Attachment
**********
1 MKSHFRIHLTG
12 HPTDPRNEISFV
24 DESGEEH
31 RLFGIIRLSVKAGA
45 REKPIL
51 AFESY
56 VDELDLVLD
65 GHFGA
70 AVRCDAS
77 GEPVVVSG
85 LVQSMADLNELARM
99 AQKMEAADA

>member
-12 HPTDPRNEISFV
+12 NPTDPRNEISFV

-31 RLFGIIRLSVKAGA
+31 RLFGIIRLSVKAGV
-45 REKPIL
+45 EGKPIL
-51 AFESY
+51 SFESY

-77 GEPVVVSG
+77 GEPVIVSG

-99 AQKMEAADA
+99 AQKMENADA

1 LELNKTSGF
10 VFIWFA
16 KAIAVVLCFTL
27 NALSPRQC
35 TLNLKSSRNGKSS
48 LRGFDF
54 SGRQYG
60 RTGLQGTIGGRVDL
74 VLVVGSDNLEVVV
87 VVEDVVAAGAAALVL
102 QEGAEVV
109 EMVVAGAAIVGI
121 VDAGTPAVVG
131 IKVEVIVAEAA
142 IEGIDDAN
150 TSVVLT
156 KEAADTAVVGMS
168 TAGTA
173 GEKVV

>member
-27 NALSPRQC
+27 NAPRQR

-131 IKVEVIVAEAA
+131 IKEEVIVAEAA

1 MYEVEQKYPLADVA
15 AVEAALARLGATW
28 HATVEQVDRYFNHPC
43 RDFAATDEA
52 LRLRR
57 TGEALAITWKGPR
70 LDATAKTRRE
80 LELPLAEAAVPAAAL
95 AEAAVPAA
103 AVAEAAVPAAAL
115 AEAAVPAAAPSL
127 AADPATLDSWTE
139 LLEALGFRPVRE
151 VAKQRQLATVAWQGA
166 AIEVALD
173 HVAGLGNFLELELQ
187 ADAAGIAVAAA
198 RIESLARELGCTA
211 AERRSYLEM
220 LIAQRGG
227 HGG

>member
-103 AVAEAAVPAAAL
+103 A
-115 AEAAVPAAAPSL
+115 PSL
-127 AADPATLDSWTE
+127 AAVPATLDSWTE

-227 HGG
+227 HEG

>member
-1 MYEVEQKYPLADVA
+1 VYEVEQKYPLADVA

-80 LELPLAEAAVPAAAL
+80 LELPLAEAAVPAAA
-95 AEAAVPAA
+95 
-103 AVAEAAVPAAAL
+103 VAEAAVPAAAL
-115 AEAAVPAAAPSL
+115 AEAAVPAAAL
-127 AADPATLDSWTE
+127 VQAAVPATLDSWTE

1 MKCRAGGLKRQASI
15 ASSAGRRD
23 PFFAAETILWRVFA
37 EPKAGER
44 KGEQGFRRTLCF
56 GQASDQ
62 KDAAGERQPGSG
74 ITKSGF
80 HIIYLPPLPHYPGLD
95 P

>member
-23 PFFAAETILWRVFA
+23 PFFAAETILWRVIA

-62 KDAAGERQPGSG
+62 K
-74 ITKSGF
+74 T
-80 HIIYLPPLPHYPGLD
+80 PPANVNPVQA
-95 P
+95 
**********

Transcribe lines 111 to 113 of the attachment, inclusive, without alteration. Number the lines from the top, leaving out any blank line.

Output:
+80 PPANVNPVQA
-95 P
+95 